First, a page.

Dr. Cohen and Ph.D. students Michelle Stantial and Alison Kocek recently had the exciting opportunity to teach a one-week workshop on Coastal Waterbird Ecology Concepts and Techniques in Jamnagar, Gujarat State, India. The workshop was hosted by the Gujarat Ecological Education and Research Foundation (GEER), a program of the Gujarat Forest and Environment Department Department. In partnership with the Bombay Natural History Society (BNHS), we led a series
of lectures and field exercises focused on different aspect of coastal waterbird ecology. Gujarat is on the Arabian Sea along the west coast of India, and has the longest coastline of any state, as well as 28,071 square kilometers of coastal wetlands. As such, it hosts a tremendous diversity of waterbird species, including waterfowl, shorebirds, wading birds, and seabirds. On the first day of the workshop, we participated in a seminar attended by approximately 100 students, scientists, and members of the public. In addition to a talk by Dr. Cohen on global status and trends in waterbirds, there were speakers from across India that spoke about conservation of wildlife in India, including research programs, citizen science, and Indian law.
The workshop began the next day, with around 60 participants including undegraduate and graduate students from around Gujarat as well as members of the Gujarat Forest Department. Day 1 included lectures by Dr. Cohen and his students on conservation and research of beach-nesting birds, saltmarsh birds, and long-distance migrants, as well as the use of birds as biomonitors, followed by an introduction to statistical models in ecology. That set the stage for the remaining days, which focused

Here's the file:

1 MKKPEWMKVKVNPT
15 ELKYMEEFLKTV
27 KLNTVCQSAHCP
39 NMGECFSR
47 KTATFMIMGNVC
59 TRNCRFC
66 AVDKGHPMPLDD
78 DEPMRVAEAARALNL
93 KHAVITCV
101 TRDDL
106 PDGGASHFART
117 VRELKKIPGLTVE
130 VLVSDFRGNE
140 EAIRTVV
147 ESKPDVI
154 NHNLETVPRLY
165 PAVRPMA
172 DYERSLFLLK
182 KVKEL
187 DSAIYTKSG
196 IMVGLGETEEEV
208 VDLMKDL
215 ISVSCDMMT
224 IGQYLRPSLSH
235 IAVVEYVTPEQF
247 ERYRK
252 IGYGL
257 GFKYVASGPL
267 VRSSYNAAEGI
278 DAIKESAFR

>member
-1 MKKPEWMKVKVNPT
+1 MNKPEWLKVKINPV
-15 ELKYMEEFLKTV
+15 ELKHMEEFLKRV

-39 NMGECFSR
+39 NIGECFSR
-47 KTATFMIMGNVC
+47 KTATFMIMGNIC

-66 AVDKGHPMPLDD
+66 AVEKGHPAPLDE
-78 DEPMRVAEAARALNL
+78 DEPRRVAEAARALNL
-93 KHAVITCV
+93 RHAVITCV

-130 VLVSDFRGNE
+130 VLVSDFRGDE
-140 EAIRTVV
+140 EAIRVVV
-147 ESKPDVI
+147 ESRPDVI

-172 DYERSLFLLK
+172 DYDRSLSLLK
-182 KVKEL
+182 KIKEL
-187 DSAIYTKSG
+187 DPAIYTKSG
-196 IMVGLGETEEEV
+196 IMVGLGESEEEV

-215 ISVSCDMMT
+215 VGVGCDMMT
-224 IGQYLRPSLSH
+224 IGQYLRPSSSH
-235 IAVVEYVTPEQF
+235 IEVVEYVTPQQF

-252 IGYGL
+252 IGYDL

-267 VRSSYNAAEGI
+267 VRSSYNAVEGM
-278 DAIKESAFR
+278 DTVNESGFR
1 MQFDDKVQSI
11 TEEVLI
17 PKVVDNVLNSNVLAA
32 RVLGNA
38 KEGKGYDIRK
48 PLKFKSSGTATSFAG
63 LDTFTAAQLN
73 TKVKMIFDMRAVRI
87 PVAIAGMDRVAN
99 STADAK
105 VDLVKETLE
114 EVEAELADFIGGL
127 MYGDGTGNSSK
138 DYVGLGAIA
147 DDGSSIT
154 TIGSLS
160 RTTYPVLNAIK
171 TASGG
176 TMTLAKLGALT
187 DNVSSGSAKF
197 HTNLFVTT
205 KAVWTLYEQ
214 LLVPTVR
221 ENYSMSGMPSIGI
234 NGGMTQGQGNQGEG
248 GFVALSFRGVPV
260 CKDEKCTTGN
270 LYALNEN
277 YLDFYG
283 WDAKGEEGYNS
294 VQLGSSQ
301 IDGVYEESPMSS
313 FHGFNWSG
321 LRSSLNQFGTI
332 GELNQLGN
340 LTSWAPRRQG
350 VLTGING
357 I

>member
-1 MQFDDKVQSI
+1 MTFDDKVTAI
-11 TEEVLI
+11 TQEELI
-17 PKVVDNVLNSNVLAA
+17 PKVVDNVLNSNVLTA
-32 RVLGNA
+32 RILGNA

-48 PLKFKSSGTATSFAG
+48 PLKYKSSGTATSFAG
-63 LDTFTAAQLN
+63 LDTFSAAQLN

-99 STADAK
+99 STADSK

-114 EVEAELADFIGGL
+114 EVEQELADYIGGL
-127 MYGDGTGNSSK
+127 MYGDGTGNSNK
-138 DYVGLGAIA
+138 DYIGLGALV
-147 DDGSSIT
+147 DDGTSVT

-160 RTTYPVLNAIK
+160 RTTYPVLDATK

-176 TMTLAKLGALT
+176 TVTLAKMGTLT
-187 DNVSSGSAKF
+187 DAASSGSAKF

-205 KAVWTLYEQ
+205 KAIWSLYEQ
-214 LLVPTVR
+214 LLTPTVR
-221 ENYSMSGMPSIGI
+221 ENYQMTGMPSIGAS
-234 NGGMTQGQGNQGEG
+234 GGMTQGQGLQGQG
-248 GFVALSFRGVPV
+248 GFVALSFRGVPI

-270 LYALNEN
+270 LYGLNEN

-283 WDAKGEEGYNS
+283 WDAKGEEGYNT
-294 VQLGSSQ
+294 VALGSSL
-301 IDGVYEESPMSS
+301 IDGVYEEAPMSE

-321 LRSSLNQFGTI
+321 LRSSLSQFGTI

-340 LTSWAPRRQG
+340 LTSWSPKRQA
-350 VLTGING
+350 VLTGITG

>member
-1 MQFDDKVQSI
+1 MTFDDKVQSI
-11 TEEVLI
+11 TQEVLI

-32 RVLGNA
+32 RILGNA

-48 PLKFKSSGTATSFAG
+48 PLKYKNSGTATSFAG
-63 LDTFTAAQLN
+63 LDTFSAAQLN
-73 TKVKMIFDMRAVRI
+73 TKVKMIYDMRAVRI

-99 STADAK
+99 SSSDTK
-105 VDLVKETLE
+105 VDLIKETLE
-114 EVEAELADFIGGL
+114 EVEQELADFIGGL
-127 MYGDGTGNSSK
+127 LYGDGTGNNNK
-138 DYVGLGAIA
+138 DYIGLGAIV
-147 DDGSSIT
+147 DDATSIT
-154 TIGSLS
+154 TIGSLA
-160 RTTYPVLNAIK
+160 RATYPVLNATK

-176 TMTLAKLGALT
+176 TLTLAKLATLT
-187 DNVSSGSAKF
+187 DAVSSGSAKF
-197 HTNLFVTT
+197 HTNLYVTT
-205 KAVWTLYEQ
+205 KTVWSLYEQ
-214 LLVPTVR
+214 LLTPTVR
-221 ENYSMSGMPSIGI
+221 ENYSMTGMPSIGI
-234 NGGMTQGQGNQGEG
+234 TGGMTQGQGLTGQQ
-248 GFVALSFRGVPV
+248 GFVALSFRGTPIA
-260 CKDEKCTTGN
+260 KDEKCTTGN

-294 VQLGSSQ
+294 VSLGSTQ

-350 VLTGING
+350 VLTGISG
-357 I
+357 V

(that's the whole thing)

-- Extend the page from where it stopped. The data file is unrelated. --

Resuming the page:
on survival, occupancy, and abundance modeling as well as behavioral and habitat selection studies. Each day also included field demonstrations led by BNHS, Alison, and Michelle. January is the nonbreeding season for waterbirds in India, and capturing birds requires traps set in foraging and roosting areas. We had the privilege of working alongside BNHS biologists as they captured birds with "mesh nets", a technique similar to mist nets, in their post-sunset trapping operations and applied leg bands and
individually-identifiable plastic flags. BNHS will use these flags to get recapture and resighting information from other sites within the Central Asian Flyway, and to thus learn about migratory connectivity of their wintering sites with breeding sites in Europe and Asia. Michelle and Alison demonstrated their capture techniques during daylight hours, including "whoosh nets" (a bungee-propelled projectile net) and drop nets. Leading the workshop was the experience of a lifetime, and ended with the potential for many future collaborations with our new friends and colleagues!